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18 December 2017

Personalised marketing communications are now essential.

Research released by Eagle Eye this week found the majority of consumers consider personalisation in marketing “a must-have”, and 75% of consumers say they are unhappy with generic and blanket promotions. The other 25% however have concerns about their privacy, and feel uncomfortable with brands leveraging personal information in order to push product. 

We’re discussing how this trend affects the way that we work in channel while making some recommendations for the future of personalised communications. 


Advertising is a dangerous point of discussion in the wider debate on personalisation - consumers hate when advertisers know too much. However, users have also forgotten how the web used to be, before the current level of personalisation existed. Being bombarded with pop-ups and irrelevant ads from industries who simply have the money to do so isn’t fun for anyone. Something we’ve also learnt in 2017 is that some of our favourite online brands, especially newspapers, depend upon a mix of advertising and subscriptions to stay afloat.

The issue at the heart of this is that users don’t want spam, and marketers want to serve relevant ads - personalisation is the solution.

Social Media

Whilst social media followers opt in to follow or like pages of their choice, giving marketers access to their likes and dislikes with ease,  tailoring content to a large and broad fanbase remains a tricky prospect. When writing for social, we recommend using a personable tone to engage your followers. Use “you” and“your” to speak directly to your audience and build deeper relationships. 

Facebook and Instagram’s algorithms are using legacy interactions to make assumptions about the kind of content that we want to see. Prioritising “life milestones” and “close friends and family” above other content. This shift in the algorithm has resulted in users spending more time engaging with the platform, and has increased the revenue opportunity for social platforms through advertising. 

For brands, the more granular your targeting becomes, the more personalised your messaging should be - particularly with remarketing.


Building close and personal relationships in PR has always been crucial. Sending blanket emails just won’t cut it, personalised pitching is key to securing coverage and creating meaningful relationships with journalists.

Gaining as much information as possible helps - do you have the journalist’s up-to-date contact information? Do you know the publications subject matter well? Can you reference similar articles to what you are pitching? Journalists get a lot of emails - an average of 38,000 a year - so you need to be efficient to stand out.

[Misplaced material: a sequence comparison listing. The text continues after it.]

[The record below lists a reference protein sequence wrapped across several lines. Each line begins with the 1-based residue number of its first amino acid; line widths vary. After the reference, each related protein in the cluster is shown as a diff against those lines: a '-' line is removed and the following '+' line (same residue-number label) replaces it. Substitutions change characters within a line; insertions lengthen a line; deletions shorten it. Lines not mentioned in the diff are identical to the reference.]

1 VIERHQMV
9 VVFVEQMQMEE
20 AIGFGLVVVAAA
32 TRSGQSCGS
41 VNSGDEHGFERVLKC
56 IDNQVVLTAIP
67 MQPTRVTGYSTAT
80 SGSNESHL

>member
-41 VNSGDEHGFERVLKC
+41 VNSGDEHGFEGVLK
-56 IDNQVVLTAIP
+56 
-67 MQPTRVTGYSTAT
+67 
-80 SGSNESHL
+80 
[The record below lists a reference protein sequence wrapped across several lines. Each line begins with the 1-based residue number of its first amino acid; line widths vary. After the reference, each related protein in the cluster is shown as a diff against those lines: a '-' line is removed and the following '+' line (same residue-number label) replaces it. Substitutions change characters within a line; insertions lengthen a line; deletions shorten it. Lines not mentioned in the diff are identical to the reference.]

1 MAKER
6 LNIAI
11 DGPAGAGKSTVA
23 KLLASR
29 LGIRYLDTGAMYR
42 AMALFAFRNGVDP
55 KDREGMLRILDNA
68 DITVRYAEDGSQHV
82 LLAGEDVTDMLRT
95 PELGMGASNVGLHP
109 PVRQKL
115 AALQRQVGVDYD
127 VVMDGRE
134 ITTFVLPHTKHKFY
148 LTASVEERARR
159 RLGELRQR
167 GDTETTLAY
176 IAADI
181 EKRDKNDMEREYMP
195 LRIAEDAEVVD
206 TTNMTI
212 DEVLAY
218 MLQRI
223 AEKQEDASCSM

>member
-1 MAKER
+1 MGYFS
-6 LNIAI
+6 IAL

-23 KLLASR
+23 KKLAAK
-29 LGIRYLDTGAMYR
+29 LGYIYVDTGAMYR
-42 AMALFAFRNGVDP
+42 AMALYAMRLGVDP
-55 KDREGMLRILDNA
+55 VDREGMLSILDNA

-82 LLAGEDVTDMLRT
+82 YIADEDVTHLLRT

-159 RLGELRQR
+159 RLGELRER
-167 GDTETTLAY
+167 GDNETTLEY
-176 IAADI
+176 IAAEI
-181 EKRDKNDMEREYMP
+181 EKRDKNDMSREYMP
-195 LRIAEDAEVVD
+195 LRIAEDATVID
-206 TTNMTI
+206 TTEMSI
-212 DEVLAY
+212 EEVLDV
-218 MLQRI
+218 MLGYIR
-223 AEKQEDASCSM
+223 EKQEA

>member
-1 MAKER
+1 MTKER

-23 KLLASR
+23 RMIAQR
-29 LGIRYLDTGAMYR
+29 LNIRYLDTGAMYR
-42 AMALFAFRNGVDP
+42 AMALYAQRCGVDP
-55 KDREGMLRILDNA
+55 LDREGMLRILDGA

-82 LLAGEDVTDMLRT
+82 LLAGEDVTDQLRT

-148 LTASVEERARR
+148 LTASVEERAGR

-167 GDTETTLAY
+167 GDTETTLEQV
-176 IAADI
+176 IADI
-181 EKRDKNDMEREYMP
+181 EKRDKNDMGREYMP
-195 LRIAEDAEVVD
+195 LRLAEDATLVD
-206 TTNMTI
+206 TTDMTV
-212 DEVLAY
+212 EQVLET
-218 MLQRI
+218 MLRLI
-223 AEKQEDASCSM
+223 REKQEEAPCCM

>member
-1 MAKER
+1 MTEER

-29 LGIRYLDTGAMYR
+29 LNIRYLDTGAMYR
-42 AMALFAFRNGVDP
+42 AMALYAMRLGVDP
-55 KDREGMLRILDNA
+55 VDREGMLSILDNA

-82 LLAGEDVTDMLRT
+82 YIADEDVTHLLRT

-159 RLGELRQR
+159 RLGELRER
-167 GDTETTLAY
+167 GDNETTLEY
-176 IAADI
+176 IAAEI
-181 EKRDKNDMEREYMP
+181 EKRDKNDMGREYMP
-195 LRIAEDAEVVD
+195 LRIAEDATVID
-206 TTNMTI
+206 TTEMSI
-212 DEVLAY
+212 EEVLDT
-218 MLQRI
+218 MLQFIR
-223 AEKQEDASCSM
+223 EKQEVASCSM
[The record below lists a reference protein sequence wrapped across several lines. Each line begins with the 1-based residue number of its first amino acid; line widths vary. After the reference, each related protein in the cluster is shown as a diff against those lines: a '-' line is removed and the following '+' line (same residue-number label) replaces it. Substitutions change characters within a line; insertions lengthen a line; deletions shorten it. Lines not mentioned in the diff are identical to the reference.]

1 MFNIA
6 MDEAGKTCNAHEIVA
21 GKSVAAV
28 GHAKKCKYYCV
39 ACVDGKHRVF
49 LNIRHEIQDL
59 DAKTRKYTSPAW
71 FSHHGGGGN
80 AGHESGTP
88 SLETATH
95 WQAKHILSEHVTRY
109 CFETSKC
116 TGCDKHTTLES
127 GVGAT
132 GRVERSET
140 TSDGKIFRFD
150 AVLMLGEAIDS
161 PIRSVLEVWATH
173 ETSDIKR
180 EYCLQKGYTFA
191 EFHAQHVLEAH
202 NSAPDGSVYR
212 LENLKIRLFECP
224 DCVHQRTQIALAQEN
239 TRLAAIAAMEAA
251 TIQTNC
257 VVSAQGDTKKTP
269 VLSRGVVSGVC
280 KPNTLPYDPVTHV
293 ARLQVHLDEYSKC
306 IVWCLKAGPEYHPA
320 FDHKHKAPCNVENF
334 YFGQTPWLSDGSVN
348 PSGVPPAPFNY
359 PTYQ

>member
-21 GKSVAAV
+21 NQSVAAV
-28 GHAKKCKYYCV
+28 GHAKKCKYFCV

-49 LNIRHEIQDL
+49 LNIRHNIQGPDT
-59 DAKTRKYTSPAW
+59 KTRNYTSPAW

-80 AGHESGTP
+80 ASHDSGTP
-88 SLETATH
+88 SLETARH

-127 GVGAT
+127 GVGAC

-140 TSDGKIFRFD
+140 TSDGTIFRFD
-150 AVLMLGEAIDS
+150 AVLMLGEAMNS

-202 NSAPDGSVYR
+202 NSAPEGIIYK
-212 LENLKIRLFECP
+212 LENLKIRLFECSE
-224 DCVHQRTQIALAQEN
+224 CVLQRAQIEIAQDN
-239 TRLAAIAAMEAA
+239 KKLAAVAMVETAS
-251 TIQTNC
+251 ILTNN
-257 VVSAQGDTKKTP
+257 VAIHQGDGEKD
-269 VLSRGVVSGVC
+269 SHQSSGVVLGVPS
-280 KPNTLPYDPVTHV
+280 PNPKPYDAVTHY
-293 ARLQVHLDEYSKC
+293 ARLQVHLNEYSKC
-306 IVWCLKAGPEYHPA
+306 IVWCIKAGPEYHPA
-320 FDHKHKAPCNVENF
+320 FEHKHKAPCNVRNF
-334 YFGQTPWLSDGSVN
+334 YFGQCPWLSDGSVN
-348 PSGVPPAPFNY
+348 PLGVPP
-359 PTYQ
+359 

When working with bloggers, a lack of personalisation just comes across as lazy. Research is key - learn their name (e.g don’t address the email to the name of their blog), spend some time reading their blog, get to know what they like and don’t like. The more you know the better the relationship will develop.


Personalisation is nothing new in email marketing. We’re encouraged to personalise subject lines and email content with names, locations, purchase details etc. The data we collect from users is key to personalising emails and the more data we can gather, the more personalised our email marketing becomes. 

Dynamic and transactional email content is on the rise, with an average open rate of about 45% compared to 20.8% for non-transactional emails. Abandoned cart emails remind users to complete their purchase, keeping users engaged, and often driving reviews and referrals. Remember to keep personalisation appropriate and avoid coming across intrusive and creepy. 


It’s impossible to count the number of whimsical marketing mantras bandied about in 2017. Content is evolving from a king into a kingdom. Video supposedly provides an immediate gateway to viral success and for heaven's sake ensure that everything you do is “integrated” - or else. 

Over the last twelve months the marketing landscape and technology shaping it has evolved somewhat, yet the needs of the consumer remain the same. Regardless of trends, consumers expect brands to help solve relevant problems. In creative we often lose sight of that. We get enthralled with a new enticing ad medium, assuming that our audience will be impressed with our innovation and vision. Some spend more time and money acquiring these platforms than planning what to say with them - resulting in unfocused messaging, better serving the marketers ego than the consumer. 

Personalisation in creative starts and ends with messaging. The rest follows. If you truly understand your audience and their needs, nothing can go wrong. In essence creativity is problem solving, and if creatives provide solutions that are both effective and convenient, then creatives are successful, regardless of how they package it. 

While every channel has the ability to personalise the user experience, inherently the responsibility for personalisation lies with agencies, brands and marketers. 

If you want to find out more on how to truly personalise your brand communications get in touch.

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